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Grounds to Terminate Parental Rights in Florida

Being a parent is arguably the biggest responsibility that a person will ever take on in their life. Most parents perform this role well and serve as the protector, caretaker, and role model for their child. However, some parents do not live up to their responsibilities, and Florida law provides the means to terminate the parental rights of unfit mothers and fathers.

Statutory Grounds to Terminate Rights

In Florida, there are twelve statutory grounds that the court may apply to terminate the parental rights of a person with their child. Section 39.086 states that grounds for termination of parental rights may be established when:

  • A parent voluntarily executed a written surrender of the child.
  • Abandonment, or when the identity or location of the parent is unknown and cannot be ascertained by diligent search within 60 days.
  • When the parent engaged in conduct toward the child or toward other children that demonstrates that the continuing involvement of the parent or parents in the parent-child relationship threatens the life, safety, well-being, or physical, mental, or emotional health of the child.
  • A parent of a child is incarcerated in a state or federal correctional institution and will either: constitute a substantial portion of the period of time before the child will attain the age of 18 years; or be labeled as a violent career criminal, a habitual violent felony offender, or a sexual predator, such that continuing the parental relationship with the incarcerated parent would be harmful to the child.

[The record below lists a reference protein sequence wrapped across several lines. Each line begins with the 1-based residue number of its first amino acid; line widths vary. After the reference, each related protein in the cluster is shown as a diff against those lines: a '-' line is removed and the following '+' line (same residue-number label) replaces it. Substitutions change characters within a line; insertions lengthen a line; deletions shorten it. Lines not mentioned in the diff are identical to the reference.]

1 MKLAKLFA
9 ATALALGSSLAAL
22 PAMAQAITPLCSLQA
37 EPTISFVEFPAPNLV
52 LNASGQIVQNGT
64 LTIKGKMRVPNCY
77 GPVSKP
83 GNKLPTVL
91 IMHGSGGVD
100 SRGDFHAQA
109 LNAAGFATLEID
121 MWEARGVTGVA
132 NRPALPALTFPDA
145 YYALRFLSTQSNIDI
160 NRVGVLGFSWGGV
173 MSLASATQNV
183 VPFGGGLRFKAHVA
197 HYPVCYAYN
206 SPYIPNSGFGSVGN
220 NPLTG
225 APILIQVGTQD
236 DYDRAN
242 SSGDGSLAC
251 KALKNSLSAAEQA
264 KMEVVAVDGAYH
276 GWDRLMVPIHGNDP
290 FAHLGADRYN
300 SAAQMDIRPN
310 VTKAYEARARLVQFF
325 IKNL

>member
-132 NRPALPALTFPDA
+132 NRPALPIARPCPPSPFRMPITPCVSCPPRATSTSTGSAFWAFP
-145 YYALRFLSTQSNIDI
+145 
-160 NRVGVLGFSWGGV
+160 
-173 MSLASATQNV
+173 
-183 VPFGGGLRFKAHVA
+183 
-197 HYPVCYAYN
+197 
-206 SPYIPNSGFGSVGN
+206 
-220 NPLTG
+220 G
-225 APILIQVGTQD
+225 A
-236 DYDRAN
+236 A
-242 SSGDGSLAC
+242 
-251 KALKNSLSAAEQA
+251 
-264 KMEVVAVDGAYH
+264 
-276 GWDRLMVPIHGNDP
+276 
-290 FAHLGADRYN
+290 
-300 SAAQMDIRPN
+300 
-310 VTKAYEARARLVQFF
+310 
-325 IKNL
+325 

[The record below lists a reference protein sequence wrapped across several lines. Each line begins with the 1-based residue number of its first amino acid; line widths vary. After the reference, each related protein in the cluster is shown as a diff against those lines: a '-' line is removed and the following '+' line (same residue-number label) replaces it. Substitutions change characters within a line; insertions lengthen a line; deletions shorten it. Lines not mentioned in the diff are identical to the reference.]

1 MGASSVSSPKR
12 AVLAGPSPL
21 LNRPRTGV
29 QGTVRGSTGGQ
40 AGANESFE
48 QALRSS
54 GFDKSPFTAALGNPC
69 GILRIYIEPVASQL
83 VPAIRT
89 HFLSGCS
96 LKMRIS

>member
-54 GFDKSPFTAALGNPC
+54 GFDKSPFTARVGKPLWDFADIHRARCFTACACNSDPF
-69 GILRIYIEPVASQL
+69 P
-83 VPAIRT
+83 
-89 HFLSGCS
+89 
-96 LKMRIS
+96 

• A child has been adjudicated dependent and the child continues to be abused, neglected, or abandoned.
  • The parent or parents engaged in egregious conduct or had the opportunity and capability to prevent and knowingly failed to prevent egregious conduct that threatens the life, safety, or physical, mental, or emotional health of the child or the child’s sibling.
  • The parent has subjected the child or another child to aggravated child abuse, sexual battery or sexual abuse, or chronic abuse.
  • The parent committed the murder, manslaughter, aiding or abetting the murder, or conspiracy or solicitation to murder the other parent or another child, or a felony battery that resulted in serious bodily injury to the child or to another child.
  • The parental rights of the parent to a sibling of the child have been terminated involuntarily.
  • The parents have a history of extensive, abusive, and chronic use of alcohol or a controlled substance which renders them incapable of caring for the child.
  • A test administered at birth that indicated that the child’s blood, urine, or meconium contained any amount of alcohol or a controlled substance or metabolites of such substances, and the biological mother of the child is the biological mother of at least one other child who was adjudicated dependent after a finding of harm to the child’s health or welfare due to exposure to a controlled substance or alcohol.
  • On three or more occasions the child or another child of the parent has been placed in out-of-home care, and the conditions that led to the child’s out-of-home placement were caused by the parent.

Contact a Orlando Family Law Attorney

Having the rights of a parent terminated can be an emotionally and legally complex situation. If you wish to terminate your parental rights or have the rights of your child’s other parent terminated in the Orlando area, let the experienced family law attorneys at Steve W. Marsee, P.A. help. Call or contact the office today for a free and confidential consultation of your case.

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